The Ministry of Commerce on December 15 said an additional 32 countries had added Kampot pepper to their international geographical indication (GI) registries.
This comes after the tireless efforts of the government and relevant stakeholders to expand the market for the Kingdom’s coveted piquant fruit.
On October 21, minister Pan Sorasak initiated the GI trademark registration process for “Kampot Pepper” in the countries, as allowed by the Geneva Act of the Lisbon Agreement on Appellations of Origin and Geographical Indications, the ministry said.
According to the Geneva, Switzerland-based World Intellectual Property Organisation (WIPO), the act went into force on February 26 and allows the international registration of GIs and appellations of origins “through a single registration procedure with WIPO”.
The ministry said Kampot pepper will be legally protected from unauthorised use by third parties and any violation of the GI trademark in the signatory countries.
It said: “This joint partnership with Cambodia embodies the evolution of its integration into the international system, with the worldwide protection offered by the 32 signatory countries.”
Ministry spokesman Pen Sovicheat told The Post that Cambodia could apply for the international registration of GIs through a one-time application, which would guarantee that they are protected against usurpation, the unauthorised use, imitation or the general malicious intention to take undue advantage of their brands.
He noted that the specific geographical location or origin associated with the GI designation could become more flexible in the future.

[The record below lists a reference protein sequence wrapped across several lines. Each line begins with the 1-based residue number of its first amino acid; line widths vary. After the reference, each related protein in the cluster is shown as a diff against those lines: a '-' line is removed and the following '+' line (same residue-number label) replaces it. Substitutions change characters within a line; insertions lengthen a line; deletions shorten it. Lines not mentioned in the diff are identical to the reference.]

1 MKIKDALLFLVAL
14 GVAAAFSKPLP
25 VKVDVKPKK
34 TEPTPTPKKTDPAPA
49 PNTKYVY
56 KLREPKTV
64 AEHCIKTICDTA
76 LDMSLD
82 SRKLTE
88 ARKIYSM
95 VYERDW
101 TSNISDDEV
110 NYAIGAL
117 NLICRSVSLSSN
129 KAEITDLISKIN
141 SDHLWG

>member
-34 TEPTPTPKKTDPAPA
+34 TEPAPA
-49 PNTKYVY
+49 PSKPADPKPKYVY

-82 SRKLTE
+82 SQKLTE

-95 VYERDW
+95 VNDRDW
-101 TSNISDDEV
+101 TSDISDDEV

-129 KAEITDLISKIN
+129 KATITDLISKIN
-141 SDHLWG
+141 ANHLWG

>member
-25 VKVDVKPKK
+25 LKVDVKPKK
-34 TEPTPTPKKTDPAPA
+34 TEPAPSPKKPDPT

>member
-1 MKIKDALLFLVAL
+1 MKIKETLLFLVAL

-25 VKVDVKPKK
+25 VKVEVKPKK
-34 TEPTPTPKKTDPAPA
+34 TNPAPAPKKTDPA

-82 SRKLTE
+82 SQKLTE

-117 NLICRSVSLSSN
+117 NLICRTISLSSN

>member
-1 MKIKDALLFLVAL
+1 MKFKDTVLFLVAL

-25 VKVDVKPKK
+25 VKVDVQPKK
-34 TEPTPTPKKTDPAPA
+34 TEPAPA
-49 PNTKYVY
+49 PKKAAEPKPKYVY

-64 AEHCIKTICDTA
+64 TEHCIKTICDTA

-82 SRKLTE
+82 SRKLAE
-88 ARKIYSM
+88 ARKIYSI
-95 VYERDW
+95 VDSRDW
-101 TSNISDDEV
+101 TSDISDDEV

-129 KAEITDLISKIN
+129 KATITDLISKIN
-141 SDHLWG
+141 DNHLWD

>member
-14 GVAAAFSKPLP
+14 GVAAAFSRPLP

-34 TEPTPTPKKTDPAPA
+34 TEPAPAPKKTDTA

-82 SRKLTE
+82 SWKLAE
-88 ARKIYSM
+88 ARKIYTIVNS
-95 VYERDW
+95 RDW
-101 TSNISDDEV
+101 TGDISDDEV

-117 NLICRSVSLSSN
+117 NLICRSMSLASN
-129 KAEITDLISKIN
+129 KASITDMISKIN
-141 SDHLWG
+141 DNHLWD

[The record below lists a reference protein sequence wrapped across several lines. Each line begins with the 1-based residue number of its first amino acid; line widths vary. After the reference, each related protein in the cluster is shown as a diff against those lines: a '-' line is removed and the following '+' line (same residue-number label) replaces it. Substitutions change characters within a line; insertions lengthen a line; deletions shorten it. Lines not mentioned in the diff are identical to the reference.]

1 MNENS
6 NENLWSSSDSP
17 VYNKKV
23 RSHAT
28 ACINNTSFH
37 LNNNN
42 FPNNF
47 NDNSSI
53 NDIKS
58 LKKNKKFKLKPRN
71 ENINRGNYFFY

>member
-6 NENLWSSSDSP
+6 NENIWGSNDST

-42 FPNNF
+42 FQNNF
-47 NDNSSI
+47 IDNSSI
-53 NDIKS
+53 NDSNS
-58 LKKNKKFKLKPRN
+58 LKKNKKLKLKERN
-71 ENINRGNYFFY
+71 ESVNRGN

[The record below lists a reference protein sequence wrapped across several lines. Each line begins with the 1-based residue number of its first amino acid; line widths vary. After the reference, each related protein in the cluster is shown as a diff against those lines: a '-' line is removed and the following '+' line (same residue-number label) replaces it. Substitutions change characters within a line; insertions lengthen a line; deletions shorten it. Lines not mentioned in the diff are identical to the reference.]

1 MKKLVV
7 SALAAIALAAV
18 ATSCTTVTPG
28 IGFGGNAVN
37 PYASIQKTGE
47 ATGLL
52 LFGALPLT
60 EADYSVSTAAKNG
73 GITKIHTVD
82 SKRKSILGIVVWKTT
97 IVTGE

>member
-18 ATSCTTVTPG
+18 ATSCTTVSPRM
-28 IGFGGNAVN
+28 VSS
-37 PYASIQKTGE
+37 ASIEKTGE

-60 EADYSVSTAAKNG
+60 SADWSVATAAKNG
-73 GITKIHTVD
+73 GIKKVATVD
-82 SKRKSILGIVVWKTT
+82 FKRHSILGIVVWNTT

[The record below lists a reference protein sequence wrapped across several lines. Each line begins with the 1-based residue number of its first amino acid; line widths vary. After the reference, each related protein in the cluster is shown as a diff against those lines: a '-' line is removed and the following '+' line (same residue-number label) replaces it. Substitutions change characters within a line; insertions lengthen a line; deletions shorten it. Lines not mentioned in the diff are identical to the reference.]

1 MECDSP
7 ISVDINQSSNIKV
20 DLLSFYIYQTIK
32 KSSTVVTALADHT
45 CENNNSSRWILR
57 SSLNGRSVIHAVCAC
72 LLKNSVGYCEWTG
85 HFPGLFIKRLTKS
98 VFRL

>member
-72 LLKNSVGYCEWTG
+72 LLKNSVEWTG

This, he said would be a boon for Kampot pepper producers, processors and packagers outside the region, provided that they maintain an acceptable level of quality.
“International protection registration will help expand the international market for Kampot pepper, especially in the 32 countries,” Sovicheat said.
Kampot Pepper Promotion Association (KPPA) president Nguon Lay said the crop has gained GI protection from more than 50 countries, including those in the EU.
“Kampot pepper will enjoy an enhanced reputation and will also have a safeguard in place to prevent brand fraud on the international market,” he said.
Thoeun Techmeng, an official with Confirel Co Ltd, said the added GI recognition would make it easier for his company to export Kampot pepper to the 32 countries.
“This shows that Kampot pepper will be more recognised for its quality by more and more countries, which will serve to facilitate our exports,” he said.
According to Sovicheat, the ministry is working to register more collective trademarks, including “Ambok Kampong Thom”, or cooked rice that is fried dry and pounded by mortar and pestle. It is characteristically eaten during the Kingdom’s Water Festival.
He said the ministry is also preparing to register “Nom Banh Chok Siem Reap” (a local variety of rice noodle), the silver-copper sculpting typical of Kampong Luong and Koh Chin communes in Kandal province’s Ponhea Leu district, Kampong Chhnang province-style pottery, as well as steamed balut from Sre Ronong commune in Takeo province’s Tram Kak district.
It is also implementing the Geographical Indication Registration Project of Kampot salt and “fleur de sel” (flower of salt) and Mondulkiri Forest Honey with the cooperation and support of the WIPO and the GI Regional Project 2021-2023, which may push for international registration to expand new markets for those products as well.
“Fleur de sel” is a type of salt mainly associated with the northern coast France that forms as a delicate, flaky crust on the surface of seawater.